Legend has it that Pablo Picasso was a lifelong Communist. The man who painted “Guernica” (1937) is known for having been anti-Franco, anti-fascist, and possibly even something of a political activist. But, as it turns out — and not surprisingly — it was more complicated than that. Picasso, in fact, spoke with representatives from Franco’s regime and considered having a retrospective of his work shown in Francoist Spain.
Evidence of these conversations, which happened around 1957, has been discovered by art historian Genoveva Tusell Garcia, who wrote up her findings for The Burlington Magazine earlier this year. The article is behind a paywall, but a piece by Jonathan Vernon in the New Statesman lays out the charges as follows:
Although the [Franco] regime’s prevailing attitude toward Picasso was one of hostility, certain of its members came to see an advantage in taming his reputation and sharing in his achievements. In 1957, they approached the painter to discuss the possibility of his work returning to Spanish collections, and even a retrospective.
What is extraordinary is not just that Picasso took part in these talks, but that he provisionally agreed to their terms. ‘I hope Franco lives longer than I do’, he said, before referring ‘with a mixture of stubbornness and sadness’ to his political stance as an obligation.
Further digging leads to a 2010 New York Review of Books article by John Richardson, Picasso’s biographer, who paints a fuller picture of the situation (worth reading in its entirety). The artist, it seems, wanted a retrospective in his native Spain “above all,” Richardson writes, one “that would accord him a similar status [to Velázquez and Ribera, Góngora and Calderón].” Meanwhile, for the Francoists, “Guernica” “had become a crucial problem.” So in 1956, someone was dispatched to offer Picasso a retrospective in Spain. This was an offer difficult to completely turn down. After much back and forth, as well an information leak and the start of some rumors, “the artist concluded that a Franco-backed exhibition would shatter his image and amount to a victory for fascism.” Whew.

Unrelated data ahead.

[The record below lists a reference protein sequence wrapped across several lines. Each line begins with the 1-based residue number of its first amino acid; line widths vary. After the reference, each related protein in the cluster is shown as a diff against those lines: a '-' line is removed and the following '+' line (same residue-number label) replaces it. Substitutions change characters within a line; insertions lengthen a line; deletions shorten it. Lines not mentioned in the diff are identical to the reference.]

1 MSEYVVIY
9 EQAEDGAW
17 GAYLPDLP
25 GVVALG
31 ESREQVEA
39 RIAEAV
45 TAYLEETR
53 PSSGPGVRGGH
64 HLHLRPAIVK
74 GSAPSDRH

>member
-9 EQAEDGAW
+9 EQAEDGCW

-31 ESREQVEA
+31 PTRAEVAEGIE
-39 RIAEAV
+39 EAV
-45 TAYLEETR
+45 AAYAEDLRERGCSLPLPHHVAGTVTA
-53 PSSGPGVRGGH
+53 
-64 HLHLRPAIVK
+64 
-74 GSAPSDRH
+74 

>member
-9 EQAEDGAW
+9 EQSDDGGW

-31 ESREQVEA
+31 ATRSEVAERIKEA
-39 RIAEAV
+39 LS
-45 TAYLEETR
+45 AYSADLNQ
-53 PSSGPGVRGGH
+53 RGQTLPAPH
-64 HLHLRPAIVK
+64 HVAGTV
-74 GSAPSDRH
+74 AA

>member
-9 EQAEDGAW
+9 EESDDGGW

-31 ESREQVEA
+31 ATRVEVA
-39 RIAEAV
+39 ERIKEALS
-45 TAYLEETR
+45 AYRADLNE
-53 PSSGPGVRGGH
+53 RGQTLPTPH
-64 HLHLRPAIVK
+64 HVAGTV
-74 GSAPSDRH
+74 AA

Every so often, revelations come along that change our perceptions of an iconic artist; see, for example, Joseph Beuys and his ties to the Nazis. But rather than go for bombast — no, Picasso was not a Franco collaborator — it’s much more useful to look at these new pieces of history as rounding out the pictures we have, chipping away at the artistic myths. To his credit, Vernon argues for this approach in the New Statesman, as Richardson did three years ago in the New York Review of Books. Picasso, it seems, was neither a Communist activist nor a fascist sympathizer; he was, rather, a human being.
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